Nephrotic syndrome (NS) is characterized by gross proteinuria (>3.5 g/day), hypoalbumineamia, edema and hyperlipidemia. Hyperlipidemia is associated with a substantially increased risk for the development of atherosclerotic cardiovascular disease. The protein convertase subtilisin/kexin type 9 (PCSK9) is overexpressed in NS and has been suggested to play an important role in hypercholesterolemia. We aim to investigate PCSK9 levels in kidney and serum in patients with NS compared to controls.
Nephrotic syndrome (NS) - the feature of many primary and secondary glomerulopathies - is characterized by gross proteinuria (>3.5 g/day), hypoalbumineamia, edema and hyperlipidemia. Concerning the hyperlipidemia patients present with elevated plasma cholesterol, triglyceride and low-density lipoprotein (LDL). Increased hyperlipidemia is associated with a substantially increased risk for the development of atherosclerotic cardiovascular disease (CVD) (ESC/EAS 2011), animal studies have suggested that hyperlipidemia escalates progression of glomerular injury and NS predispose the patient to cardiovascular events.
The protein convertase subtilisin/kexin type 9 (PCSK9) is overexpressed in NS and has been suggested to play an important role in hypercholesterolemia. PCSK9 accelerates LDL receptor (LDL-R) degradation in a non-proteolytical manner, by preventing it from recycling, thereby causing serum LDL cholesterol to increase, promoting atherosclerosis and heart disease. The protease is primarily produced in the liver, but also in small amounts in brain, intestines and kidney. A recent study found PCSK9 expression of the kidney increased in mice with experimental NS, compared to controls.
PCSK9 secretion occurs in a highly regulated manner and circulates in both mature and inactive form. Studies in mice have shown that PCSK9 levels inversely relates to LDLR protein abundance. One study found PCSK9 levels were higher in moderate proteinuric patient than in healthy subjects and that PCSK9 correlated directly with proteinuria and LDL(7). Another study compared PCSK9 and LDL levels in a group of nephrotic patients at presentation (proteinuria 5.2 g/g creatinine) and at remission (proteinuria 0.14 g/g creatinine), showing where a decrease of both LDL and PCSK9 was detected, however the correlation with degree of proteinuria was not reported.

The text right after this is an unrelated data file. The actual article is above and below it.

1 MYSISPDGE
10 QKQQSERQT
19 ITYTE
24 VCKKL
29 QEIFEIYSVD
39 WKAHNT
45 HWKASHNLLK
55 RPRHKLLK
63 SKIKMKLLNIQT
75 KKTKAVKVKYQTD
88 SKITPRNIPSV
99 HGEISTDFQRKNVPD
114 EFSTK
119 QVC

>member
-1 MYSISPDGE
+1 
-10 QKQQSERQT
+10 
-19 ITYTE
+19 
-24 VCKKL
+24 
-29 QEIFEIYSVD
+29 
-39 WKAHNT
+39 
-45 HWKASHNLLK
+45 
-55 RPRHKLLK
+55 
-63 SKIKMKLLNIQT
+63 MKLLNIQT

An injectable monoclonal antibody targeting PCSK9, preventing it from interacting with LDL-R, are available and currently being used in patients with familial hypercholesterolemia, who are intolerant to statins. As the serum lipid profile in NS generates a high risk of cardiovascular events, aggressive therapy seem to be indicated, thus if PCSK9 plays a crucial role, the patient group may benefit from treatment with PCSK9 antibody.
In the study we aim to explore the hypothesis that increased PCSK9 is detected in kidney and serum in patients with nephrotic syndrome compared to healthy control subjects and the levels of PCSK9 correlates with the degree of proteinuria.
Description of the cohort
The participants will be included at Lillebælt Hospital (Kolding) from the Emergency Department, the Department of Internal medicine and the out patient clinic of Kidney disease.
The study is a case-control study with participant with nephrotic syndrom and kidney healthy controls. Based on power calculations 32 test persons will be included in each group. Furthermore 11 from the nephrotic group, who gets biopsy due to working out diagnosis, will be included in testing of PCSK9 in the tissue. These will be compared to 11 patient getting kidney biopsy without nephrotic syndrome.
Data and biological material
Blod samples, urine, kidney biopsies, data from patient journal